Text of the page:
We are looking for a visual artist to take up an exciting opportunity in Lochaber.
We have a nine month contract to offer an artist who will work with us to develop and deliver a series of workshops and creative engagements with community groups and local schools, including Lochaber High School. This work is part of Room 13’s delivery as a partner in the Highland Youth Arts Hub and the contract will be awarded to someone who is socially engaged, self motivated and who, ideally, has some experience of delivering innovative projects and working with the wider community, specifically young people.
The Highland Youth Arts Hub (HYAH) promotes cross-art-form working. Applications are welcome from artists who are comfortable working with a range of media, including digital software, photography, music and creative writing.
The aims of the role will be to –
Room 13 are one of twelve partner organisations that make up the Highland Youth Arts Hub (HYAH). The Highland Youth Arts Hub is one of nine such groups that have been set up across Scotland to deliver the National Youth Arts Strategy; ‘Time to Shine’, supported by Creative Scotland.
This opportunity includes the offer of accommodation, and the selected artist will be supported by the wider Room 13 International team based in Lochaber.
Deadline for applications: 5pm on Friday 28th of August 2015
Room 13 Aragon have just completed a commission by their school to design, create and install a large mosaic in honour of Maddie Thompson, much loved and missed pupil of the school and Managing Director of Room 13, who died, last October aged just 10.
The whole school community got involved in the creation of the mosaic and the process is recorded in this short film, which like the mosaic itself is full of joy in celebration of the life of a young girl.
More about Maddie Thompson, and the legacy of her life and death in the community of Aragon Primary School in this piece written by Artist in Residence Louise Frewin in Room 13 studio network blog:
Lead artist and facilitator Amy Raymond has been working with staff and students to establish a new Room 13 studio in Excel High School, South Boston, MA, USA. The team are currently working on a campaign of awareness and fundraising ahead of opening their studio in the fall.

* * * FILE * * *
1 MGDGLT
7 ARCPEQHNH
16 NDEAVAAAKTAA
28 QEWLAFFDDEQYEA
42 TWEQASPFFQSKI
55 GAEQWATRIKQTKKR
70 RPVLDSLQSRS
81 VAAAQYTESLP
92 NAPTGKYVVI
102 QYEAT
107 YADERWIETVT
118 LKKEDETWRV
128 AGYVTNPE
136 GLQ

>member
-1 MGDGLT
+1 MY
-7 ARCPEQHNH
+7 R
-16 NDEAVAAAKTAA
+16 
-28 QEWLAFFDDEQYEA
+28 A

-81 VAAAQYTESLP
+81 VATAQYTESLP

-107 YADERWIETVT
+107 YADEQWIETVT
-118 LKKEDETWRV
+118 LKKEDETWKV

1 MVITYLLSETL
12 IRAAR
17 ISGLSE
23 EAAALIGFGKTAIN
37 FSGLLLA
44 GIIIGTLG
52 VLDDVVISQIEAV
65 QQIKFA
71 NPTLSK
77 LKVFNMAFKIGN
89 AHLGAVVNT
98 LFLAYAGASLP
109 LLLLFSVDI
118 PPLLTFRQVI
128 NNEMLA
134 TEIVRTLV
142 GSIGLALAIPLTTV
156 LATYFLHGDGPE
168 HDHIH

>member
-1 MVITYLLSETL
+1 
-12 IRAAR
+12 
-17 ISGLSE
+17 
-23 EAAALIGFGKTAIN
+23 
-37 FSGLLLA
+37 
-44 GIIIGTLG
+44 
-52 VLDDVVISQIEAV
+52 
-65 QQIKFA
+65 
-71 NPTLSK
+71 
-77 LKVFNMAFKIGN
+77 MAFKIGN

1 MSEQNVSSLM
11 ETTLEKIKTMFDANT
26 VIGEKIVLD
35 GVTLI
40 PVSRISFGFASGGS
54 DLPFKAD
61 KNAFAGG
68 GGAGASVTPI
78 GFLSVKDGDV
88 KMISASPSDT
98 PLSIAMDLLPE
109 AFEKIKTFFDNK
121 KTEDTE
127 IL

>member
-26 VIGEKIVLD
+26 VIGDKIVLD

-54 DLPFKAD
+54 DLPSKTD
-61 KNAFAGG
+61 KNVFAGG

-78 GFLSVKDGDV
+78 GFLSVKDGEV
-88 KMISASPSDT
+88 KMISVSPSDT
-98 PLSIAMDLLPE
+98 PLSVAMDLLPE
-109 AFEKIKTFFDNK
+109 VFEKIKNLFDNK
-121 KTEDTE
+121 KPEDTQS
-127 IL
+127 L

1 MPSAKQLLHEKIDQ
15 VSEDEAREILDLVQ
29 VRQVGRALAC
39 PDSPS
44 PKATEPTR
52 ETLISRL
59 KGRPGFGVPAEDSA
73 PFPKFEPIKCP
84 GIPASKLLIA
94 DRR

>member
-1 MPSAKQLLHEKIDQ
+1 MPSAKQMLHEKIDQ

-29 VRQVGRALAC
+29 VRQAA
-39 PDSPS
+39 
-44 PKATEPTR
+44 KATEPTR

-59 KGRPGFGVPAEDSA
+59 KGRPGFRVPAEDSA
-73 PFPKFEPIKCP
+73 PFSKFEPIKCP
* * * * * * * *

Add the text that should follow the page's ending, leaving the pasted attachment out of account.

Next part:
Visit their website to find out more about their school, and their aspirations for the project. Support them by donating a tool or contributing to their crowdfunding campaign!
We are pleased to share news of 2 new Room 13 studio start-ups in the Republic of Ireland, supported by Fingal County Council Arts Office.
Room 13~Scoil BhrídeCailíníNational School and Room 13~Tyrrelstown Educate Together National School in Dublin 15 are the first Room 13 studios to open in the Republic of Ireland.
The studio doors were opened for the first time with great excitement in November 2014 with artists Orla Kelly and Anne Cradden. Each artist is working as artist-in-residence in their respective schools, invited by the students,schools and Fingal Arts Office.
By now, both studios are evolving organically and are informed by the students’ line of inquiry. The studios are open five days a week and currently have ages 6-12 sharing the facilities. However the 10-12 year age group are lead protagonists, taking responsibility for directing the studios’ evolution. The studios are in the early stages of development, but they have made a commendable difference in the lives of many already. The students are very proud of their art studios and would choose to work there all day given the choice!
Some of the key people involved in these 2 new studios explain in their own words what Room 13 means to them:
Room 13~Scoil Bhríde Cailíní Students:
‘If you drop some paint on the floor it’s not a big deal, it’s easier to work when you’re not worried about being clean.’
‘I feel very lucky to have an artist in our school.’
‘The art studio is a freezone.’
‘We get to try different styles of art that we’ve never seen, tried or heard of before.’
‘Room 13 is different, it is a room for art and it’s messy.’
‘It’s not like a classroom.’
‘You get to use lots of art materials and you can work on any art project you want.’
‘Sometimes it’s challenging, once I had to go and use the hot glue and Orla was there to rescue me!’
Orla Kelly,Artist in Residence, Room 13~Scoil Bhríde Cailíní:
‘I am a contemporary artist working presently with painting and drawing. On a regular day I can have about 20 drop in visitors to my shared studio space in Scoil Bhríde Cailíní to see what I am working on, to chat about art, materials, constructing and engineering, or just to give a hug. It’s not a regular studio environment, as the average age of those I share with are 8-11 years old but it is a perfectly dynamic and rich one, offering daily crits, posing meaningful aesthetic challenges, providing an enthusiastic and vocal audience for developing work.
The studio is almost always an ordered mess which is perfectly fine. After we visited Francis Bacon’s studio at The Hugh Lane Gallery on one of our cultural visits, we agreed that sometimes a certain amount of chaos is required for creating, although we didn’t want to reach his level just yet. When the young artists and I work together in the space we usually do so on the floor. It means we are all on the same level, investigating together. The conversations we share are a mixture of student –teacher technical inquiry, philosophical wonderings, aesthetic meanderings probing the nature of the arts and life. It is a generous and honest environment.’